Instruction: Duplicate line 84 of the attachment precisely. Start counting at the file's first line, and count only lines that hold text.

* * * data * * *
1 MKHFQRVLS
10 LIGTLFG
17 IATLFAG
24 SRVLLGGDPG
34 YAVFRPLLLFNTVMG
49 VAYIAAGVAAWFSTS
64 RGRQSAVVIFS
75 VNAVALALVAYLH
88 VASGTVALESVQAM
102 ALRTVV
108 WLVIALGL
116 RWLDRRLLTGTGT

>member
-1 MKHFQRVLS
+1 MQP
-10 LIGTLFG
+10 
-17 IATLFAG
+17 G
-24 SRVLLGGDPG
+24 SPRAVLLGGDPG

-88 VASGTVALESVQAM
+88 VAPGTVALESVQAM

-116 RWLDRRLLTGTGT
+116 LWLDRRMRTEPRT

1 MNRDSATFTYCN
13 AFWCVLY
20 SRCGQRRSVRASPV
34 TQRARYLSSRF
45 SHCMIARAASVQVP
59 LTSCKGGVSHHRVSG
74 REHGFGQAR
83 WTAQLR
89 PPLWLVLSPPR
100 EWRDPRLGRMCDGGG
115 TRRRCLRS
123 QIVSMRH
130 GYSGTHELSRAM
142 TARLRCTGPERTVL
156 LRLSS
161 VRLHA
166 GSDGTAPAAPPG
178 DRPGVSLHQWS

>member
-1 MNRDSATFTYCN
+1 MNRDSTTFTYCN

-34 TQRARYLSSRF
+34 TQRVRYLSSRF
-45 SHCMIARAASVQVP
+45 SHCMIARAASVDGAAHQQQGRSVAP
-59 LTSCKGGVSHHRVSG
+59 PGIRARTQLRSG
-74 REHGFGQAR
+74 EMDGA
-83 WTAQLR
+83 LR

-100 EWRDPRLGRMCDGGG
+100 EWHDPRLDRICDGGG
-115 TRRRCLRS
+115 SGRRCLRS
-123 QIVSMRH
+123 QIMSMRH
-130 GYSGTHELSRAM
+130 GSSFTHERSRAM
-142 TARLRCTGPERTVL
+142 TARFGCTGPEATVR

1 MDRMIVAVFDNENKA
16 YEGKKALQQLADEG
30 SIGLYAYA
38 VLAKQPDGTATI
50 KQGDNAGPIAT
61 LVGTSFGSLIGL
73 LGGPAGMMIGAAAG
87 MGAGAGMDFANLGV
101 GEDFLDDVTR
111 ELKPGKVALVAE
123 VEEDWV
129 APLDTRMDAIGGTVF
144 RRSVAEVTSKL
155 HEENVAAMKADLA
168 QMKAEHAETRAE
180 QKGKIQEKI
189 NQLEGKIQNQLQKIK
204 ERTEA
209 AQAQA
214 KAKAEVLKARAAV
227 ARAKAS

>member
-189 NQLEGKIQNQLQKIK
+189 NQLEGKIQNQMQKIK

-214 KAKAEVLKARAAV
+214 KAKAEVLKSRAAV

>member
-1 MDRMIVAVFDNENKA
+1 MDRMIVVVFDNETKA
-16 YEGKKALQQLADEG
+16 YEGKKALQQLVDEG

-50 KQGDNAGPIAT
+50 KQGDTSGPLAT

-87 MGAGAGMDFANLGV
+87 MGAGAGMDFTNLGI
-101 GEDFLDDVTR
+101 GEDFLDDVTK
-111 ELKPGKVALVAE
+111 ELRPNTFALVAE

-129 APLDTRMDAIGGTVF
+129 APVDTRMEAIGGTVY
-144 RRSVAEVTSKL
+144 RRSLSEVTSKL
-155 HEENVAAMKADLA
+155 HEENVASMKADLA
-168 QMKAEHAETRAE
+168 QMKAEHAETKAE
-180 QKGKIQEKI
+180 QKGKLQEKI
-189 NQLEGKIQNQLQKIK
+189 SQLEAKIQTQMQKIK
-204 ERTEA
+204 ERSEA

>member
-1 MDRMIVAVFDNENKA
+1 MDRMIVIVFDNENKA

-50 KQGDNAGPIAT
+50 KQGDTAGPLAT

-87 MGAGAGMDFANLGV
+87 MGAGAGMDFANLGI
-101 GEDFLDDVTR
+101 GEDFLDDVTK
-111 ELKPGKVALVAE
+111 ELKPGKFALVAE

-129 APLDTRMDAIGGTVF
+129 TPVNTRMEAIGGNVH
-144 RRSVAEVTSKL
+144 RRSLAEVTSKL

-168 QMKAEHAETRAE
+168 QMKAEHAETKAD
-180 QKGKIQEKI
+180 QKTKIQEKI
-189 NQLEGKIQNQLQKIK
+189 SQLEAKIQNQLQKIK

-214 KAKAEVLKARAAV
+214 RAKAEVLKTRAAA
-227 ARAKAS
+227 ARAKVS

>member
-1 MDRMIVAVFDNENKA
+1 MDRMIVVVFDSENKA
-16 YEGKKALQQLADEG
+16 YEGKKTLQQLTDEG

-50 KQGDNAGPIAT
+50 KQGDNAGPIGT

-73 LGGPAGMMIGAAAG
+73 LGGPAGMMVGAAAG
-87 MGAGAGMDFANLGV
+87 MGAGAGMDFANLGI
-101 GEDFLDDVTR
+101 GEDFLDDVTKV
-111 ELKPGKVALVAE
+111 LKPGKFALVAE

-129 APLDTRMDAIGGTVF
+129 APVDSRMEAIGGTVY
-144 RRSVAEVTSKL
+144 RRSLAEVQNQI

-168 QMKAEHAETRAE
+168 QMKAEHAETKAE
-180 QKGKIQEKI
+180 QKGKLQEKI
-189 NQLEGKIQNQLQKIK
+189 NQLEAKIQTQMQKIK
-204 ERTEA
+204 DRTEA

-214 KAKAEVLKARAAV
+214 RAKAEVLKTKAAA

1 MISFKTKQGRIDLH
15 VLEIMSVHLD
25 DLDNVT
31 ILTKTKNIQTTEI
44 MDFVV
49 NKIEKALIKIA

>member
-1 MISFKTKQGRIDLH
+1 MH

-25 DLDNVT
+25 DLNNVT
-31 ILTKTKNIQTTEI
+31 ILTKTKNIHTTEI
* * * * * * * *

204 ERTEA